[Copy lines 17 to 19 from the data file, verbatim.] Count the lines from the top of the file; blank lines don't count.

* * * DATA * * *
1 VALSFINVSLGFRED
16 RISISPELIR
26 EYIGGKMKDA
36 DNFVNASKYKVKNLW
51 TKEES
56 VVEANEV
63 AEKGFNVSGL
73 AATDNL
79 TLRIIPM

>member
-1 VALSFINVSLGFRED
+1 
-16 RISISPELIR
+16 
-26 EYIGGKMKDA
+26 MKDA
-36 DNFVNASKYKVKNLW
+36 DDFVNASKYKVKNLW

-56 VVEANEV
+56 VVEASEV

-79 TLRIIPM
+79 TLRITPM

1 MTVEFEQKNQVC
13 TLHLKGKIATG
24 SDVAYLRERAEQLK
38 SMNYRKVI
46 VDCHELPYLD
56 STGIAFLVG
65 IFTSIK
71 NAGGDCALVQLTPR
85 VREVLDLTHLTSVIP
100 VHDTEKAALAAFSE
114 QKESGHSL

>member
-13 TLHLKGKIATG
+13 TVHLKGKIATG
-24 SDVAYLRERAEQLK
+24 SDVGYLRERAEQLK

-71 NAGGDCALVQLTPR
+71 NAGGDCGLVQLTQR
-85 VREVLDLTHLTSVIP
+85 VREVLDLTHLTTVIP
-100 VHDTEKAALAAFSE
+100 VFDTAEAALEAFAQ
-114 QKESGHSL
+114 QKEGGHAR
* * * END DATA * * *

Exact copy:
-36 DNFVNASKYKVKNLW
+36 DDFVNASKYKVKNLW

-56 VVEANEV